Friday, February 26, 2016

Harshbarger line: Bernard Kepner 1673-1765, Long-lived immigrant

I sure wish I had the constitution and stamina of this man!  He must have been remarkable, to have survived his roots in war torn Baden.  It is quite possible that he lost family members in the Thirty Years War, although his immediate family's struggles would have been with the post-war recovery efforts.  Much of Baden was devastated by the war(s), although I haven't yet found anything specific to Sulzfeld, the town or village where he was born. 

His birth or christening date is given as January 30, 1673.  His parents were Johannes Bernhardt Kepner and Barbara.  His father was 50 years old when Bernard was born, and died when Bernard was just 7.  He likely had older brothers and sisters to take care of him, and we don't know when his mother died or remarried.  His sponsors were the nobleman Johann Bernhard Goler, Michael Hainlin, a citizen of Sulzfeld, and Ursula Volkmann, shepherdess.  (I am wondering what the significance of these identifications are.  Because the name of the child was Johann Bernhard, perhaps Mr. Goler was obliged to attend.  Michael Hainlin and Ursula Volkmann give more cause for wonder.  Who were they?  Was there a family relationship to either sponsor?  Was Ursula perhaps a sister to the unknown Barbara? 

On November 22, 1698, also in Sulzfeld, Bernard married Anna Barbara Schlagaman, who had been born December 28, 1672 to Johannes Bernhardt Kepner and Barbara.  The couple had at least seven children together, two of whom died young.  In about 1715, Bernard and possibly his family came to Pennsylvania.  This was fairly early in the German emigration, and hints that there was a strong motive, whether religious or economic, to come to the new land.  We don't know what he was doing for the next few years, but somehow he managed to not only provide for his family, but also to save enough money to buy land.  He purchased 100 acres of Chestnut Hill, Philadelphia from Claus Braun on April 29, 1721, and he and his wife lived there for 24 years. They sold the land in 1745, when Bernard was 72 years old.  He likely had no family at home and perhaps it was getting to be too much for him to keep up the "old home place."  (By this time, on July 29,1740, Bernard had complied with recently passed laws that required him to be "naturalized", showing that he owed his allegiance to the British monarchs.)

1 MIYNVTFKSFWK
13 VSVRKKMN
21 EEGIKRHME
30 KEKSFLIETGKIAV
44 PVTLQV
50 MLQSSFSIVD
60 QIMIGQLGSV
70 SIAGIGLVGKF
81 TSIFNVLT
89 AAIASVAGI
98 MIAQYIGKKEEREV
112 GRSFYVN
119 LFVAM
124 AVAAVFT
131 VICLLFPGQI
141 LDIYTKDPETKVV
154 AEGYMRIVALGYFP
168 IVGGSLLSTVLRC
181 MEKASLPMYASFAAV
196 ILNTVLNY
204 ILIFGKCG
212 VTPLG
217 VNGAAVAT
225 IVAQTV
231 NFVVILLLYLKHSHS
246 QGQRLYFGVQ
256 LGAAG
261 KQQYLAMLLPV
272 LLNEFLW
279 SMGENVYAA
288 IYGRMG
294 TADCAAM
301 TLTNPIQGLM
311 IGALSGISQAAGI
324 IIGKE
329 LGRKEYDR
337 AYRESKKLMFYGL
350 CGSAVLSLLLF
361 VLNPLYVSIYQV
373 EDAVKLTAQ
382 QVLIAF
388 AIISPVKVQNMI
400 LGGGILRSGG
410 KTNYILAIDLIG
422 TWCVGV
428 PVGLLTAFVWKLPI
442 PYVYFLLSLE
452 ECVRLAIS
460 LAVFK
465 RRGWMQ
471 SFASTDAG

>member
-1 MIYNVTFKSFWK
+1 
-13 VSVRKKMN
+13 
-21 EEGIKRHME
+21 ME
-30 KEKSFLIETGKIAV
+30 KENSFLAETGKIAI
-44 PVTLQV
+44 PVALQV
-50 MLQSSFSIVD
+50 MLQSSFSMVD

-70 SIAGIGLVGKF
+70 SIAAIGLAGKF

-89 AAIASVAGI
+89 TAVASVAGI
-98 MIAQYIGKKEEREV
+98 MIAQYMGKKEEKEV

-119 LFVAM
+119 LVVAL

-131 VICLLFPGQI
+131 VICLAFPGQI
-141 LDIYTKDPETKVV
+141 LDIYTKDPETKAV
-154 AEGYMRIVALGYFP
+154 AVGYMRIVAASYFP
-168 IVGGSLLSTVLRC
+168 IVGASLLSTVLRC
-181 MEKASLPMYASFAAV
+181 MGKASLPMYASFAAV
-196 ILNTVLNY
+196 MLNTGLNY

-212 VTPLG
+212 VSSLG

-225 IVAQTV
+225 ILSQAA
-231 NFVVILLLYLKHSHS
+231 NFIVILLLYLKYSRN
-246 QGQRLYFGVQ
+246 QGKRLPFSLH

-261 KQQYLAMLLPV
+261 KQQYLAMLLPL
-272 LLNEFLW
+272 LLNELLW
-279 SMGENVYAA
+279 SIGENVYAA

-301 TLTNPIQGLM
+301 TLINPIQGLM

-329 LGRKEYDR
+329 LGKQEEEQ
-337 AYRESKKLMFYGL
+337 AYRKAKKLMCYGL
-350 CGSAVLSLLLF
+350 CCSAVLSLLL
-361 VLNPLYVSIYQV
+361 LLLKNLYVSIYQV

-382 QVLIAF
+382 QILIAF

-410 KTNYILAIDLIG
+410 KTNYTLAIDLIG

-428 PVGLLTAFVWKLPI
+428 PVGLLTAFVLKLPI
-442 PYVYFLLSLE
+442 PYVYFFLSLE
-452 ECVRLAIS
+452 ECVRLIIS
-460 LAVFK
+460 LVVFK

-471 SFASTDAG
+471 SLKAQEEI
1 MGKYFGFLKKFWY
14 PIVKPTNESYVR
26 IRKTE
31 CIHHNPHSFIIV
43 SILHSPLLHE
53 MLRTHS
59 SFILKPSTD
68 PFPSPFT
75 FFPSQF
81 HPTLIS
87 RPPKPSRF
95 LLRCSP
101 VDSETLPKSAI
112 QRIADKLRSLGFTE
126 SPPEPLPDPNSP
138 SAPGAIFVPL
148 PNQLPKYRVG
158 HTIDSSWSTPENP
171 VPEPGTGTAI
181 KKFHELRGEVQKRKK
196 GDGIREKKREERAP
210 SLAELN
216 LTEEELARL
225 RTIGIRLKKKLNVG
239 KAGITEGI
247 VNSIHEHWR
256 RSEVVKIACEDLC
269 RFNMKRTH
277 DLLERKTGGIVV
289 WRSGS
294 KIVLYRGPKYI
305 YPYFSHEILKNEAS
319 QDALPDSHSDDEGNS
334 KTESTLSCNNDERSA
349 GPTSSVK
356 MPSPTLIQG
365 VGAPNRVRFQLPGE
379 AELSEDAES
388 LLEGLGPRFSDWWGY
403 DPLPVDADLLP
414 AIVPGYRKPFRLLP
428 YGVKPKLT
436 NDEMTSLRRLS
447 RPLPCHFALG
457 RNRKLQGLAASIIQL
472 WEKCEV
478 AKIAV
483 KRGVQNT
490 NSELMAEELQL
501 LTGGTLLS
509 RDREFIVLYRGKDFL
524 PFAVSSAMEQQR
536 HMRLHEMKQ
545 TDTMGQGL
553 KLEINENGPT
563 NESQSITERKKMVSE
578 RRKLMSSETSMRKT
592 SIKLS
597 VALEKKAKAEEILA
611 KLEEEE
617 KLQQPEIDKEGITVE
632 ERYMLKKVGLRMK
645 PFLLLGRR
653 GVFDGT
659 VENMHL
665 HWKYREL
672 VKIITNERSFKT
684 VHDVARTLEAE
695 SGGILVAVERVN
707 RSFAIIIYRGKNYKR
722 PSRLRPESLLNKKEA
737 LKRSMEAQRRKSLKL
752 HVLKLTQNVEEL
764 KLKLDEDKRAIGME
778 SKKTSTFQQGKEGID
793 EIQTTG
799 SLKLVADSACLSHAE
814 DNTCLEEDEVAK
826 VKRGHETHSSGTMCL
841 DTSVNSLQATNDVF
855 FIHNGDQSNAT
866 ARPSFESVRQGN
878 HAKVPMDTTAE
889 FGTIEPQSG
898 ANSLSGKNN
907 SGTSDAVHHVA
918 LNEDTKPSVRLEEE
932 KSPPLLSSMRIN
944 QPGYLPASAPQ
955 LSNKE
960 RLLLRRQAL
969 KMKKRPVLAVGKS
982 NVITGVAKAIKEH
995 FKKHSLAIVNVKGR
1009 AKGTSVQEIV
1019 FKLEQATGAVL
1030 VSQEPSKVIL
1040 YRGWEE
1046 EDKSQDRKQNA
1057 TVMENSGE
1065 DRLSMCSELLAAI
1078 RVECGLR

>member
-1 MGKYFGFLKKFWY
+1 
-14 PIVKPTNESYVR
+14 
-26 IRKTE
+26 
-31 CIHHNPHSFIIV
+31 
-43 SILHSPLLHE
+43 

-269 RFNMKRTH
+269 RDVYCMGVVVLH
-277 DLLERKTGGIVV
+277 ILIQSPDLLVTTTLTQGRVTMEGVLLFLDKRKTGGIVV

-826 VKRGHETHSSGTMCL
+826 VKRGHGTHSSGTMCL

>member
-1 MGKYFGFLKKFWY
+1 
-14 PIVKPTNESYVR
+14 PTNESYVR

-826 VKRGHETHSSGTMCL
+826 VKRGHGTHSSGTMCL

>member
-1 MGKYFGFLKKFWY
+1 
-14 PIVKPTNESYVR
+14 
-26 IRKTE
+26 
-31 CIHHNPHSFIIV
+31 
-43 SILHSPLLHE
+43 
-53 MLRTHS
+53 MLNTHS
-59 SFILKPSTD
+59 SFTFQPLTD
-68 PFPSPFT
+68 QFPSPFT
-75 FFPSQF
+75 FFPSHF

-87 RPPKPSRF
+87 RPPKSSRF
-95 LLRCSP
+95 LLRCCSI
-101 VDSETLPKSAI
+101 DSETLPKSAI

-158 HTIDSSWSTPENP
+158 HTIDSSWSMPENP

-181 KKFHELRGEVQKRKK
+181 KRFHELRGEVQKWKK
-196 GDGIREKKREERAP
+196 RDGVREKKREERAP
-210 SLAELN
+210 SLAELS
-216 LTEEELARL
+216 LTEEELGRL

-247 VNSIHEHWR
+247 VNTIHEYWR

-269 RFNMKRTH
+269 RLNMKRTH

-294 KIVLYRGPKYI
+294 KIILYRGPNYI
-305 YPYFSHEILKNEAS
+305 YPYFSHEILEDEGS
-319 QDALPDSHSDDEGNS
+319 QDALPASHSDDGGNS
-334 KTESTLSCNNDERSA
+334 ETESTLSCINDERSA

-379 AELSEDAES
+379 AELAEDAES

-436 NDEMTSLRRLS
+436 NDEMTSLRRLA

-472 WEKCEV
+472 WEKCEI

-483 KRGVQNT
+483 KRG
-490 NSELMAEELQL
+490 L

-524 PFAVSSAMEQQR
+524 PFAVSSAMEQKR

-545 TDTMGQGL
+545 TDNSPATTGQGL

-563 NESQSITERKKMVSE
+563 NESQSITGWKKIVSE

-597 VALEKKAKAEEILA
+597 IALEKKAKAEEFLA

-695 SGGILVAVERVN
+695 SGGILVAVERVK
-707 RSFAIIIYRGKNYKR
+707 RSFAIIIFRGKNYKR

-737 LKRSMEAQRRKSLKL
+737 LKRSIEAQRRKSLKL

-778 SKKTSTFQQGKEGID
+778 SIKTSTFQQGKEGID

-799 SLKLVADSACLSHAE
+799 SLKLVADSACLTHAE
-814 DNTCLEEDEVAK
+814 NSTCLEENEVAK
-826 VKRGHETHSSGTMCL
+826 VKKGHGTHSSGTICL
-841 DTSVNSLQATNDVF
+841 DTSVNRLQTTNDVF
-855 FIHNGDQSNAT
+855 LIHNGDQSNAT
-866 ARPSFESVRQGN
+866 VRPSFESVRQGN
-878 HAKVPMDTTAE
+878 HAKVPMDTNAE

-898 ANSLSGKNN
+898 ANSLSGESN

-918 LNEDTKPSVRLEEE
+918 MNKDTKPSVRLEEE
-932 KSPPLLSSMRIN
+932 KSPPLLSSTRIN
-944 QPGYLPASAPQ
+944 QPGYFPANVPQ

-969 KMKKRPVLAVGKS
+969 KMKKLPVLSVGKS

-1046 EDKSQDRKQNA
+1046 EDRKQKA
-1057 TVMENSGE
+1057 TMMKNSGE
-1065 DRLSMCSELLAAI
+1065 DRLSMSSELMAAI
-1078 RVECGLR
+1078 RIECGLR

Wherever he went after the sale of his farm, it wasn't far, as he is noted as a communicant (if I am reading the German correctly) at St Michael's Congregation in Philadelphia in 1758, when he was also noted as being 85 years of age.  This church is on Germantown Avenue, just a short distance from the land Bernard had owned.  He lived until October of 1765 (nearing his 93rd birthday), and is buried in the old cemetery at Saint Michael and Zion Lutheran Church.  The church is currently in the process of repairing their historic cemetery, and it is possible that during this process, his actual tombstone may be located, although it is also possible that it is gone forever. 

In my opinion, Bernard was brave and hardworking, proven by the fact that he survived the difficult early years in a strange land.  We know that he had strong religious convictions (which brings us back to wondering whether he left his homeland to escape the religious wars that were ongoing) and we know that he helped build Pennsylvania, simply by being there and living his life.  It would be wonderful to know more about him, both in Baden and in America, but this much is more than enough to make him a memorable ancestor. 

The line of descent is:

Bernard Kepner-Anna Barbara Schlagmann
Benedict Kepner-Maria Salome Weicker
Bernard Kepler-Maria Elizabeth Lindemuth
Andrew Kepler-Anna Maria Kramer
Mary Kepler-George Harshbarger
Lewis Harshbarger-Catherine Mentzer
Emanuel Harshbarger-Clara Harter
Grover Harshbarger-Goldie Withers
Cleveland Harshbarger-Mary Margaret Beeks
Their descendants

Further research:  I've learned that there are articles in the National Genealogical Society Quarterly of September 1973 and the Pennsylvania Genealogy Magazine Volume 20.  I'll be looking for these articles, hoping to find more about this family!